Is this perfect?  Does this look professional?  Is this the couch for the rest of my life? No, but it means I can delay buying new couches for several years and my guests won't be afraid to sit on my furniture. (More importantly, I won't be afraid to sit on my furniture.)

Now that my sewing machine is officially out of hibernation, expect to see more sewing projects!

Also on the domestic front, I started the process of repairing the walls in the hall and picking out paint colors.  All the dings in the wall below show that this is the spot where we always struggle to get large items of furniture up the stairs.




Pinterest is full of pictures of rooms with elegant gray walls and white trim.  I really thought gray might be a good choice, but I am not responding to that gray swatch.  To me, it says, "interrogation room."

Actually, I think I hate all of these colors.
We will definitely be buying new switch plates.

Of the colors above, I'm gravitating toward the top right (Kittery Point Green, Benjamin Moore).  The middle color on the right is definitely out, as are the top two on the left. Also on the left, Sherwin Williams' Gardenia, Narcissus, Morning Sun.


Left to right: Kittery Point Green, Nantucket Gray, Prescott Green, all Benjamin Moore. I'm not committed to a green hall, but it seems like a warmer alternative to gray.  On the other hand, I could walk blindfolded into any paint store, grab a random paint chip and whatever I picked would be better than the orange that's on the walls now.

Oh, and the orange walls?  They were inspired by Jacosta Innes' Decorating with Paint and The Thrifty Decorator, so we don't deserve all of the blame. 



Friday, March 21, 2014

Friday Reading Assignment: Dead Souls

I have always loved browsing through bookcases--I can even become mesmerized staring at my own bookcase.  Growing up, I spent a lot of time gazing into my grandfather's bookcases and one book in particular impressed me as being the most gloomy book ever written.  Dead Souls isn't exactly a cheerful title, and the author's name, Gogol, reminded me of Golgotha and the Stations of the Cross, and the Sorrowful Mysteries of the rosary and All Souls' Day and purgatory and other dismal things.  But then someone told me that Dead Souls is hilarious, which was a relief, for some reason. 



So I added it to my list for the fifty classics project, and it's not as hilarious as everybody says, but neither is it gloomy.  It's set in Russia, in the early part of the 19th century. Paul Ivanovitch Chichikov arrives in a small town, accompanied by his valet and coachman.  Serfs were counted at infrequent intervals by a census taker, and their owners were taxed for them.  Imagine how vexing to have your serfs die on you before the next census and to have to pay taxes on so-called dead souls!  And here's Chichikov to the rescue, kindly offering to buy up the dead souls and relieve their former owners of the tax burden.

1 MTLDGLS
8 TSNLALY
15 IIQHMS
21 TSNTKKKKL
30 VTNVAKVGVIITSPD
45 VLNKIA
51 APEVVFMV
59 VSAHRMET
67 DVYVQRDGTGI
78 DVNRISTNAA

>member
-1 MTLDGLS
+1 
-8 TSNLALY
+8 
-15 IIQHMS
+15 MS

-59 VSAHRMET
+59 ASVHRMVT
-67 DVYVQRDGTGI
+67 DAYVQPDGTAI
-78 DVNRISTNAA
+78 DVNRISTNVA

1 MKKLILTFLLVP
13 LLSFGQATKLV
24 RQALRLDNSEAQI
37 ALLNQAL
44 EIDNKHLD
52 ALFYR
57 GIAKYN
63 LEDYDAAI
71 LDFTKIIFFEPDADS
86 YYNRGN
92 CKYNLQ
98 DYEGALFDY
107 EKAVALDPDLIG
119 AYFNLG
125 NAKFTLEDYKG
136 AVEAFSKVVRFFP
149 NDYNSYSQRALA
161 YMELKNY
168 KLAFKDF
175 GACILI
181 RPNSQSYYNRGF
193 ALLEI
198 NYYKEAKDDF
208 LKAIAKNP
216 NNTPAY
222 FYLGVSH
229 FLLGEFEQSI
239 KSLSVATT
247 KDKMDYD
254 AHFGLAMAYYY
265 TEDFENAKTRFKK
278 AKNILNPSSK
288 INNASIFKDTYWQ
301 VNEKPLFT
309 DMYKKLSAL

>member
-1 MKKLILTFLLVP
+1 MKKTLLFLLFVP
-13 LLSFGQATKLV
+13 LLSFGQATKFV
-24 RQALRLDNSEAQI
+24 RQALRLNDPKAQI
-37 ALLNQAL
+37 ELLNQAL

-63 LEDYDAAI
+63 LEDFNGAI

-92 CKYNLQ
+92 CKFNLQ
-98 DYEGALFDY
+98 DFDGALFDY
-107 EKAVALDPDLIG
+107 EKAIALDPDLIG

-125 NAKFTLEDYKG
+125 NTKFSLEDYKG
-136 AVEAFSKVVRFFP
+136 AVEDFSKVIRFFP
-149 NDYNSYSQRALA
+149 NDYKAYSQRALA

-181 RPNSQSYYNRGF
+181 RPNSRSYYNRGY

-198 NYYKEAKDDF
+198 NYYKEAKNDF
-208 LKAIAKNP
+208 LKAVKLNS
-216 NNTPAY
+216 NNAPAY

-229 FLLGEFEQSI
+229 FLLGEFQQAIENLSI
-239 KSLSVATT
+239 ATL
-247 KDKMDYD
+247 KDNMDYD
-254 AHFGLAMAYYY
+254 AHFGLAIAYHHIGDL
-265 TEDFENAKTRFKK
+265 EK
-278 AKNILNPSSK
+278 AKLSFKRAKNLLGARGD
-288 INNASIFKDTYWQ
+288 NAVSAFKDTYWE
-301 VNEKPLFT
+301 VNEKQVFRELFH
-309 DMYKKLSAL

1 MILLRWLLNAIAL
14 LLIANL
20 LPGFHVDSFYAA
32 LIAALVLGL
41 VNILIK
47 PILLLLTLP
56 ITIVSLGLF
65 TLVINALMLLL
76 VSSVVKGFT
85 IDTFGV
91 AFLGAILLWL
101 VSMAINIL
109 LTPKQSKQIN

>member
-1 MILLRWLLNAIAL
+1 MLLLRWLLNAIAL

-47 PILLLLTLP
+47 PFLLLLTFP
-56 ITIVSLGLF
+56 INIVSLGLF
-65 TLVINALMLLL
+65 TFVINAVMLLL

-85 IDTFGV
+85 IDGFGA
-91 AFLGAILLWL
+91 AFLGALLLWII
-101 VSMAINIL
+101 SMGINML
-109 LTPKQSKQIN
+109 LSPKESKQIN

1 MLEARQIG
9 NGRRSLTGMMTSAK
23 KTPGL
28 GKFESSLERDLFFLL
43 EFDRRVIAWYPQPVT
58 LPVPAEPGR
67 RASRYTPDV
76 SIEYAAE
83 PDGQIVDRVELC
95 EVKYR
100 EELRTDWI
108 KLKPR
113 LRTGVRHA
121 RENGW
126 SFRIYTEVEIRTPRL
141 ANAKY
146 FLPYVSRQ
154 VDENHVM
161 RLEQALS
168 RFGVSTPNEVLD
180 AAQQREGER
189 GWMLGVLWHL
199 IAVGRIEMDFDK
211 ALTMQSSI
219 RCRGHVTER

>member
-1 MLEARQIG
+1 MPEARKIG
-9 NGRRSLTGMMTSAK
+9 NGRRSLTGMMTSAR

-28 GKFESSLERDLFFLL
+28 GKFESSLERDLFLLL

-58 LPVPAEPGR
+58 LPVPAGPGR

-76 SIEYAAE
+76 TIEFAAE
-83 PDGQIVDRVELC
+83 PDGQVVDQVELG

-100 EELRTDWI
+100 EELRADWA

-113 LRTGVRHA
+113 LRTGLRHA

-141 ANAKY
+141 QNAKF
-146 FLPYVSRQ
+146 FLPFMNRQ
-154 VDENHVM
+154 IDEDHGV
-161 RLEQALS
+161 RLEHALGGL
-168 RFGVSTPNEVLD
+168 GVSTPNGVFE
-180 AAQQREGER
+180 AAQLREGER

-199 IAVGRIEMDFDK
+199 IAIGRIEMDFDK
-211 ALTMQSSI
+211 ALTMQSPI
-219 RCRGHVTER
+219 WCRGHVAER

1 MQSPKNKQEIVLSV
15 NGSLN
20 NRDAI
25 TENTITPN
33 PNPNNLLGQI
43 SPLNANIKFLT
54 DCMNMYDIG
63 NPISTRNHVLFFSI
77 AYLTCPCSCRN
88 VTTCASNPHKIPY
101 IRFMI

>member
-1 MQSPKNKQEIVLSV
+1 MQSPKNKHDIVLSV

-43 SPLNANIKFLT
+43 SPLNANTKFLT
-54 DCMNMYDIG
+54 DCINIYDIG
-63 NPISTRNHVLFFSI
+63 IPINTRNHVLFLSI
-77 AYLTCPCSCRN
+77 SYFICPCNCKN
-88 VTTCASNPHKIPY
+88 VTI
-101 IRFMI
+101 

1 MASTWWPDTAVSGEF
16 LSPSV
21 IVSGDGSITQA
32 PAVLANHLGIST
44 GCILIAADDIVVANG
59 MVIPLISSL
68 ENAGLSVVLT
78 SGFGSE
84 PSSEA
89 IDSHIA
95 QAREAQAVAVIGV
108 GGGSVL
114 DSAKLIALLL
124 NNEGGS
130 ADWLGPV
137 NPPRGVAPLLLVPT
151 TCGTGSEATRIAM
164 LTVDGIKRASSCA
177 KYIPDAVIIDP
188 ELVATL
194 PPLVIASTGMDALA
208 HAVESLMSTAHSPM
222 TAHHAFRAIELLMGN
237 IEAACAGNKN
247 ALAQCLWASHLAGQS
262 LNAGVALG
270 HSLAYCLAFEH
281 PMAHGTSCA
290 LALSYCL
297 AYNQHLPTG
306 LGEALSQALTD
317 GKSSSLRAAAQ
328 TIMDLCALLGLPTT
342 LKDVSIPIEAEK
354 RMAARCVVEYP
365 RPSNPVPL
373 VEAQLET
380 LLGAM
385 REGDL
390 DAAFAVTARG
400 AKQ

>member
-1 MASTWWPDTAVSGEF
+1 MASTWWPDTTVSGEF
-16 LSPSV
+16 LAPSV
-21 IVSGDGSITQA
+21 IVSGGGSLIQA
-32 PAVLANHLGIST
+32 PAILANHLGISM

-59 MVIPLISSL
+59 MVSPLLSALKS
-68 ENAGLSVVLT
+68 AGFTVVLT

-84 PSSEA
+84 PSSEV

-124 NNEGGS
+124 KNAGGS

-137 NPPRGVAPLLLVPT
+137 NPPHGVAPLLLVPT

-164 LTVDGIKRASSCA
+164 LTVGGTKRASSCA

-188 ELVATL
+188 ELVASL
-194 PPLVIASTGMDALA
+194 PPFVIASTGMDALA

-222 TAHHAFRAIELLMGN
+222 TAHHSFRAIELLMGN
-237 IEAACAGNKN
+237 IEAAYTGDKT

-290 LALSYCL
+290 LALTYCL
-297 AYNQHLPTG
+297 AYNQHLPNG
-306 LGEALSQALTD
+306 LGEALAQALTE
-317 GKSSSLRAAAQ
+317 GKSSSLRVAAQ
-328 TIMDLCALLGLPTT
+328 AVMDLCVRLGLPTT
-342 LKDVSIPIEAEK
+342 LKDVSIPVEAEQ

The landowners, although they can't resist unburdening themselves of their dead souls, are suspicious, and Chichikov has some sticky times, not helped by the intemperate habits of his servants. Of course, he is running a scam and plans to use his acquired dead souls to procure a large loan for himself.

I believe Gogol intended this book to be a general denouncement of Russians, and there are plenty of greedy, stupid, and corrupt characters, and digs at the incredibly top-heavy Russian civil service institution.  What I found the most interesting was the glimpses into Russian middle class domestic life, and manners although this is a very man-centered book, with few female characters.  I think this is the sort of book you need to read twice in order to pick up everything you missed on your first go-round. Not exactly a ringing endorsement, but Dead Souls is probably a good choice if you've decided to enhance your exposure to Russian literature and don't know where to start.

Monday, March 17, 2014

Front hall progress at last

Painting is like going to confession: old sins are erased and everything is clean and new.  Progress on the front hall accelerated from snail's pace to cheetah pace last week after I saw a tweet from City Hall alerting us that hazardous waste day at the dump would take place in four days.  Nothing is a better motivator than the prospect of being stuck for another six months with mason jars full of old paint thinner.  Last week, I spent every evening after work scraping and sanding and scrubbing and finally, applying the primer, and Friday after work I drove to the dump triumphant with the paint thinner and the empty can of oil based primer.

Saturday I did the top coat and now the woodwork is done!